hair washing, hair raising: how to give a child a bath

Ego I was a water baby. Spent my summers swimming in The North Hills Country Club pool, so when I had my own tadpoles, I was determined to start them early, before the age where they developed a sense of fear. Swim lessons when they were a few months old, quite frankly, didn’t last. The idea was good, but it didn’t really happen. But I did what we could manage, introducing them to floating and paddling about in our big jacuzzi tub.

Though yesterday, Abigail and I took a bath together. A real bath. For the first time. Ever. Certainly I’d given her baths before, but never had we killed two birds with one pumice stone. We bathed in her bathroom tub, where we washed each others legs and arms and back. Fingerpaint soap. Mixing colors on the walls. I scrubbed her hair and behind her ears. We sang Ernie’s rubber ducky song, except I didn’t know all the words, so I kept repeating the same lines. She didn’t mind. She was happy as long as no one suggested pouring water over her head. Ahem.

I had to teach her to trust me. I asked her to fall back on me, resting her head on my body, as I rinsed clean water through her hair. I promised not to get soap in her eyes, but she didn’t seem to believe me.

It’s weird, you know kids pick up on everything you say, that they’re smarter than we realize, more capable than we allow, but I find myself focused on objects instead of concepts. I can point to things and name them, but explaining the concept of trust to a two year old seems… out of place. I can even point to the concept of "sharing," by passing a desired toy between Lucas and Abigail, while repeating the word "share." Trust is something you have to feel to understand. Still, in a soothing bathtub voice, I said, "Trust me."

She was afraid at first, her eyes pinched together, her face a red knot. As she willed her body down against mine, I took a deep breath, forcing her to feel it, her body rising with mine. I poured a cup of clean water onto the back of her head, and her eyes stopped squinting. They were simply shut. I added more water, and she cracked into a soft smile, like when you’re having a delicious dream. I loved that moment.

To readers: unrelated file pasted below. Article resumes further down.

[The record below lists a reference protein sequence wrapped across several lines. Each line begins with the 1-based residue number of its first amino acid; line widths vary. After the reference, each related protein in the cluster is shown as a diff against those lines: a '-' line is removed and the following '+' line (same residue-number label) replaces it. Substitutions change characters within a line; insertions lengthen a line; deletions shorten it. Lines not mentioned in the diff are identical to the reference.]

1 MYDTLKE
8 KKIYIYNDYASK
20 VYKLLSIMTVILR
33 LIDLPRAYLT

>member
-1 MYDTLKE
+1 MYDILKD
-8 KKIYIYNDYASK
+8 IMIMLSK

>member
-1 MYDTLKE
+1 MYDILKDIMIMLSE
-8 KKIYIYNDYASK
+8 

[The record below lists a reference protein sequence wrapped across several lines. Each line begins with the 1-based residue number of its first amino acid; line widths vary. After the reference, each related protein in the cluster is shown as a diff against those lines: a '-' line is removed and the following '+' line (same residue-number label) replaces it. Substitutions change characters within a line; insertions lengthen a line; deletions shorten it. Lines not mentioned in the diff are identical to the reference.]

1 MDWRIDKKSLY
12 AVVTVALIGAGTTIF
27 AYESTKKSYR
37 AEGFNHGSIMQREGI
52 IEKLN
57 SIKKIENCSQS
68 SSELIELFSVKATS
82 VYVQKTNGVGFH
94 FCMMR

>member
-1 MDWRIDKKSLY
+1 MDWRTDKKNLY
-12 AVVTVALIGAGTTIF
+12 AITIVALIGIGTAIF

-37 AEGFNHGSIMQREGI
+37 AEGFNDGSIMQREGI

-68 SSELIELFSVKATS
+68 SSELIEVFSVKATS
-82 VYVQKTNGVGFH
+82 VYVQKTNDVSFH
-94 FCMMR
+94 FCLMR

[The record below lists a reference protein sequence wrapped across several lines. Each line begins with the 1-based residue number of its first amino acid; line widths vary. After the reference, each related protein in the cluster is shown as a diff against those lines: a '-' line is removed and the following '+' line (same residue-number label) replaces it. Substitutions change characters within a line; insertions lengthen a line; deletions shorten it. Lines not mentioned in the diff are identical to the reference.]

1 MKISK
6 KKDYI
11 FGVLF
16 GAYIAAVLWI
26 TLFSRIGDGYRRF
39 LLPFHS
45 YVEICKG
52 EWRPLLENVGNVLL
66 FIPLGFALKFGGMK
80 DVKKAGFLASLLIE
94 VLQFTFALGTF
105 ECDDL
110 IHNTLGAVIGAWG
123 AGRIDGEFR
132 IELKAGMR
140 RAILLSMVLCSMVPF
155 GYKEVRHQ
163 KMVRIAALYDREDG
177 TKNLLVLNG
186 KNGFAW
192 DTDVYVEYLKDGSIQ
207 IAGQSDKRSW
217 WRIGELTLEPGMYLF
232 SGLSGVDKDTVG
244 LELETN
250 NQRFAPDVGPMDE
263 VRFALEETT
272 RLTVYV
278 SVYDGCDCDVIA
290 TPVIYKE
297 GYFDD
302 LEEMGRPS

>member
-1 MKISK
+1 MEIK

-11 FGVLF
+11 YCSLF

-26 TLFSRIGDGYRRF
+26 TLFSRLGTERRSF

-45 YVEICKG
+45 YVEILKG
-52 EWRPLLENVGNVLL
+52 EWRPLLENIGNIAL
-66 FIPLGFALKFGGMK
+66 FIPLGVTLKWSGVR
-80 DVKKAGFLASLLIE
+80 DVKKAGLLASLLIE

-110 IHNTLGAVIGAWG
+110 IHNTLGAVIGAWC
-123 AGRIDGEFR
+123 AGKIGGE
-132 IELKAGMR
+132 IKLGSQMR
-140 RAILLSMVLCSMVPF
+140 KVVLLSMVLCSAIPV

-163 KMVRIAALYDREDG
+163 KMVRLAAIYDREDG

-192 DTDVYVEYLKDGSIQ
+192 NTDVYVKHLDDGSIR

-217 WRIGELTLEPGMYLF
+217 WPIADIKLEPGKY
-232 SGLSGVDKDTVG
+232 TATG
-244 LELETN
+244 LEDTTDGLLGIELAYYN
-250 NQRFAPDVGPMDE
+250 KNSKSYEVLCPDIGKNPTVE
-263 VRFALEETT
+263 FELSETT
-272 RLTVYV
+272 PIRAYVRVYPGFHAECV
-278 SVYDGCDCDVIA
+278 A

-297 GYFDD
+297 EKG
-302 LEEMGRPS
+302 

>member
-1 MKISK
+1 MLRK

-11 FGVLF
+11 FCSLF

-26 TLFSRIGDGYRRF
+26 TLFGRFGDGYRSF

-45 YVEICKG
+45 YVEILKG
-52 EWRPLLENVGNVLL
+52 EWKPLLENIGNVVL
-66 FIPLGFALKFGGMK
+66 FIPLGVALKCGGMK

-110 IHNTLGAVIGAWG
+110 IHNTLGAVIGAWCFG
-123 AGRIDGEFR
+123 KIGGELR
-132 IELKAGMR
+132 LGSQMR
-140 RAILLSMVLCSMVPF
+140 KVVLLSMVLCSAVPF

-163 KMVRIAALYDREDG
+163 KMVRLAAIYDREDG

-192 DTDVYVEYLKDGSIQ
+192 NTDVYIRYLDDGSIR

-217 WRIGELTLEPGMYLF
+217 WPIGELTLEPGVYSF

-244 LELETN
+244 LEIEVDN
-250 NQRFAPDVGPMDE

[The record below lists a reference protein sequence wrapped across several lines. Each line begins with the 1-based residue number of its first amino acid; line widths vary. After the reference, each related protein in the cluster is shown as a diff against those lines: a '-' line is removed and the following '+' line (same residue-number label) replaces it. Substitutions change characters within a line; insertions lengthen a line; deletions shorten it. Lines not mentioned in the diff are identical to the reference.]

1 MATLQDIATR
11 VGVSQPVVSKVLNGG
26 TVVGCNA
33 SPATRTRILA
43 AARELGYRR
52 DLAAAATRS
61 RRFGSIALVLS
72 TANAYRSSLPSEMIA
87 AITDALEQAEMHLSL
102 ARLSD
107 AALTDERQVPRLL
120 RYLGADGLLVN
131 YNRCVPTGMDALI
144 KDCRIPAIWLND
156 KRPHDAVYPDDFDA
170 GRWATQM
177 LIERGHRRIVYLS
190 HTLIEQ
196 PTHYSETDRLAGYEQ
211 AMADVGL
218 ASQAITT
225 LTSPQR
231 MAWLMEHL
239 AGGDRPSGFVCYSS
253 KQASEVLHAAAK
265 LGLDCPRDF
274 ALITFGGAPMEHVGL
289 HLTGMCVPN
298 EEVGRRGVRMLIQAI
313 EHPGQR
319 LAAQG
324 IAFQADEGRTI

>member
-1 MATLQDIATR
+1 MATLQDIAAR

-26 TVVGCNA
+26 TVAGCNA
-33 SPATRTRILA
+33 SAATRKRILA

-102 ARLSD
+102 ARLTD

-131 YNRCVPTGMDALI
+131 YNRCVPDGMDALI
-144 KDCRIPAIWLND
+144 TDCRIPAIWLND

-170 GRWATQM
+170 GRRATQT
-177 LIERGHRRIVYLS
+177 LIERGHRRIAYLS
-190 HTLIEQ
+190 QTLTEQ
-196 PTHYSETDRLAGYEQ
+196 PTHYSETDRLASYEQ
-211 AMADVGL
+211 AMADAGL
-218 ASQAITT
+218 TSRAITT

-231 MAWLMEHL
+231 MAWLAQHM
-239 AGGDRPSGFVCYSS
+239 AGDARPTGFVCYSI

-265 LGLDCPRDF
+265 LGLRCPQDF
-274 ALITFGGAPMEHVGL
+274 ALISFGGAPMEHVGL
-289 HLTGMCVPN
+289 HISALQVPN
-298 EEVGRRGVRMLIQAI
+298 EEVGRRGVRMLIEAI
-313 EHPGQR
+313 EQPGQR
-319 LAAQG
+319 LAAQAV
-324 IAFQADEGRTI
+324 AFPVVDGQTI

51P2RFSRAAL._SL160_ I love that that’s our life together: a girl and her mama, in our robes, lubing up with pretty creams. Though she has me call it crema and always asks for more. Later, I’d paint her toenails the same struggling-actress-red as mine. We’d watch a few minutes of Ratatouille, where she’d call the rat "Mouse." Like me, her favorite character seems to be Ego, the food critic. Then I’d read her the book off which Ratatouille was based, as we nibbled some cheese. But, for now, as I unrobed her, slipping on her silky "ice skating elephants" pajamas, she noticed her vagina and pointed.

"Jina." She said it not as if she were saying the name "Gina." More like a woman named "Jai" with a proclivity to turn things down simply by stating, "Nah."

"That’s right Abigail. Your vagina."
"Mama vagina," she said, pointing to mine.
"Yup," I said, fastening her diaper.
"Lucas Jina."
"No, Lucas has a–"
"Penis," she jumps in.
"That’s right, yes. Lucas does have a penis. And Papa? What does Papa have?" I ask her, and she shouts, "Ego!"

Indeed. Your father has a big fat strapping ego.

2 YEARS AGO: Com Pro Mise
3 YEARS AGO: Being Fearless



  1. I love this post. I have 2 girls who will be 3 and 2 in July. The bathing is fun, although mine have a newfound love of showers. We still struggle with the vagina/penis thing. Isn't life sweet when they're behaving and can just be in joyfulness together with you. It's the best feeling in the world.

  2. What a sweet story. It reminds me of one I heard about a little girl who went to school and told all her friends that "boys have peenies and girls have big chinas!"

  3. For the record "EGO" is the name of the food critic in Ratatouille". That's not to say don't have a big ego.

  4. Loved this story, especially this part:

    "I poured a cup of clean water onto the back of her head, and her eyes stopped squinting. They were simply shut. I added more water, and she cracked into a soft smile, like when you're having a delicious dream. I loved that moment."